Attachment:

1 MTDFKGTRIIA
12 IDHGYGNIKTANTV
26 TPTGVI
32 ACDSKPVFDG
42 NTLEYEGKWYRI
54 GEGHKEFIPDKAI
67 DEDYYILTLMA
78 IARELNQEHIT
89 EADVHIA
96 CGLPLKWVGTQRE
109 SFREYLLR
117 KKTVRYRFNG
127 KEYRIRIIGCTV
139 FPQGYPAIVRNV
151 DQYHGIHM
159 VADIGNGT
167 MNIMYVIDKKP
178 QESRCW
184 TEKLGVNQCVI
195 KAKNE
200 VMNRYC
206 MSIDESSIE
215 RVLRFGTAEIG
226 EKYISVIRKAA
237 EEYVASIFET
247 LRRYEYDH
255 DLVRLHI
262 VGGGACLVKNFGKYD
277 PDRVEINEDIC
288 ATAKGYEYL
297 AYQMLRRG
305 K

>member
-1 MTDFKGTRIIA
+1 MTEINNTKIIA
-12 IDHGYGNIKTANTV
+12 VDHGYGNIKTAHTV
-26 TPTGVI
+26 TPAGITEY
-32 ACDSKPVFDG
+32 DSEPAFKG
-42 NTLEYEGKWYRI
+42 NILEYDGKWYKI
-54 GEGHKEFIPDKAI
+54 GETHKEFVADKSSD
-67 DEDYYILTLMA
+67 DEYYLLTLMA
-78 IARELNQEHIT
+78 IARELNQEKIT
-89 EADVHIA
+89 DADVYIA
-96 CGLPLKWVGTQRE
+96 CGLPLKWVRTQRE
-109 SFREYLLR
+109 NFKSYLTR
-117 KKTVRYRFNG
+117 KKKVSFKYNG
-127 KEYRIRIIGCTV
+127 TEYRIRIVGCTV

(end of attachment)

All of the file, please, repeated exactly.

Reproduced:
1 MTDFKGTRIIA
12 IDHGYGNIKTANTV
26 TPTGVI
32 ACDSKPVFDG
42 NTLEYEGKWYRI
54 GEGHKEFIPDKAI
67 DEDYYILTLMA
78 IARELNQEHIT
89 EADVHIA
96 CGLPLKWVGTQRE
109 SFREYLLR
117 KKTVRYRFNG
127 KEYRIRIIGCTV
139 FPQGYPAIVRNV
151 DQYHGIHM
159 VADIGNGT
167 MNIMYVIDKKP
178 QESRCW
184 TEKLGVNQCVI
195 KAKNE
200 VMNRYC
206 MSIDESSIE
215 RVLRFGTAEIG
226 EKYISVIRKAA
237 EEYVASIFET
247 LRRYEYDH
255 DLVRLHI
262 VGGGACLVKNFGKYD
277 PDRVEINEDIC
288 ATAKGYEYL
297 AYQMLRRG
305 K

>member
-1 MTDFKGTRIIA
+1 MTEINNTKIIA
-12 IDHGYGNIKTANTV
+12 VDHGYGNIKTAHTV
-26 TPTGVI
+26 TPAGITEY
-32 ACDSKPVFDG
+32 DSEPAFKG
-42 NTLEYEGKWYRI
+42 NILEYDGKWYKI
-54 GEGHKEFIPDKAI
+54 GETHKEFVADKSSD
-67 DEDYYILTLMA
+67 DEYYLLTLMA
-78 IARELNQEHIT
+78 IARELNQEKIT
-89 EADVHIA
+89 DADVYIA
-96 CGLPLKWVGTQRE
+96 CGLPLKWVRTQRE
-109 SFREYLLR
+109 NFKSYLTR
-117 KKTVRYRFNG
+117 KKKVSFKYNG
-127 KEYRIRIIGCTV
+127 TEYRIRIVGCTV